Step through the doors of Huddersfield’s only studio school and you’d be forgiven for thinking you’d walked into a chic London design agency.
You won’t find the conventional trappings of learning at The Creative & Media Studio School
No school desks, blackboards or whiteboards, no text books or felt tipped pens. In fact, there are not even any traditional classrooms .
In their place are huge open plan creative spaces populated by giant screens, state-of-the-art Apple Mac computers, tailors’ dummies, 3-D printers and a portable TV unit of BBC quality, like the ones used to film Downton Abbey and James Bond’s Skyfall.
There are small businesses on the top floor of the £4.5 million building at Rawthorpe’s Netherhall Learning Campus, which opened in November 2013. They work alongside casually dressed teenage students working on real time commercial projects.
This is the cutting edge of 21st century education.
The innovative Rawthorpe school was one of the first two studio schools in 2010 and is regarded by the Government as the flagship. Director Laura Lee has just returned from a Manchester conference where she make a presentation to other principals.
She said: “I think we blew their minds away a bit with some of the commercial projects we have been working on. These have included promotional DVDs for companies, two commissions for a vintage clothing shop, and graphic design and market research for a youth marketing agency based here at the school.”
Studio Schools are a type of Free School, part of the Academies Programme, which sprang up following employers’ claims that school leavers were unprepared for work.
Their aim is to give students practical skills in workplace environments alongside their other studies. They have links to local employers and offer education specifically related to the world of work.
There is currently just one company based at the Huddersfield Studio School, but a further four are scheduled to arrive by March 2015 and the school is also launching its own creative not-for-profit company next year.
Laura said: “There was a skills gap between qualifications and practical competence, the curriculum was not supporting employers like they wanted - and Studio Schools offered something different.
“Here young people can be creative within a hub containing other creative people. As well as learning, there is an exchange of ideas and techniques.”
When the idea was first mooted by the Government, Netherhall Principal Joan Young saw an opportunity to build on the high school’s strengths in the creative arts. It would give students a chance to follow their creative passions -and hopefully result in a job or university place at the end of it.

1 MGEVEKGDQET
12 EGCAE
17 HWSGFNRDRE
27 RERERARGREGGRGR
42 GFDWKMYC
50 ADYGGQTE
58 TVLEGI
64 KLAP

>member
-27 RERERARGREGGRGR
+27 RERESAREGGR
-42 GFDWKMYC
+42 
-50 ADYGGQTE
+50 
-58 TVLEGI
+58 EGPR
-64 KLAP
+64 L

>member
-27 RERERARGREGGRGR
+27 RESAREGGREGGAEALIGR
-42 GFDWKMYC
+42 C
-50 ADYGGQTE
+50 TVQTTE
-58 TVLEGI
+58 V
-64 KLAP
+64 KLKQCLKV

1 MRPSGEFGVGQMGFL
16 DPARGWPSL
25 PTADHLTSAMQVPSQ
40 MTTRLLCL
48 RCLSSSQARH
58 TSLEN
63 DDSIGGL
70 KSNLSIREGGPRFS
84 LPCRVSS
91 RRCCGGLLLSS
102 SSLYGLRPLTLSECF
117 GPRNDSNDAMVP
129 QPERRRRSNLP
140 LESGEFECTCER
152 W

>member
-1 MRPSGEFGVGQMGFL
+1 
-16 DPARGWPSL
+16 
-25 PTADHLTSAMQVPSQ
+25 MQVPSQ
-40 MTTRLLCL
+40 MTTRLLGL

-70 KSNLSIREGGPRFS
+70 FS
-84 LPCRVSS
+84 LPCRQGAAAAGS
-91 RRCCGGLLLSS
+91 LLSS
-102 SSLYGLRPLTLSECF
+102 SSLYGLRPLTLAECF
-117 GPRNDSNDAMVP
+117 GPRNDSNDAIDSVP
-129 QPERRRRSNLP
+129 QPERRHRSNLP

Although the Studio School is open to 14 to 19-year-olds, in practice this type of less formal work-related education is more effective for 16-year-olds upwards, post GCSEs.
The school offers a number of Art and Design BTEC courses, in Fashion and Clothing, Fine Art, Graphic Design, Photography, Textiles, Business Studies, Music and Television and Film Production.
After a formal morning registration, Studio School teenagers are guaranteed five “contact hours” a day. In practice they spend much of their time working on individual creative projects, which may involve designing on a Mac or tailor’s dummy.
One of the strengths of the school is the chance students have to work on practical placements or to shadow people in the creative arts. Fashion and photography student Amelia Sobanski, 19, has just returned from a short placement at a fashion photography company in London.
She said: “It was nerve-racking, but amazing, very exciting and very much the scene I want to work in. I was involved in helping with the lighting for an M&S shoot.
“The Studio School has saved my life. Everything is very different here, the general culture is so good; it is like one big family. It is so creative.”
Laura added: “We take students on a journey and when they leave us at 18 or 19, they are unique. They have an impressive portfolio, a set of advanced skills, experience on their CV and they are more confident.
“We give them the edge.”
Studio School staff will be touring local secondary schools to outline the courses available early in the New Year.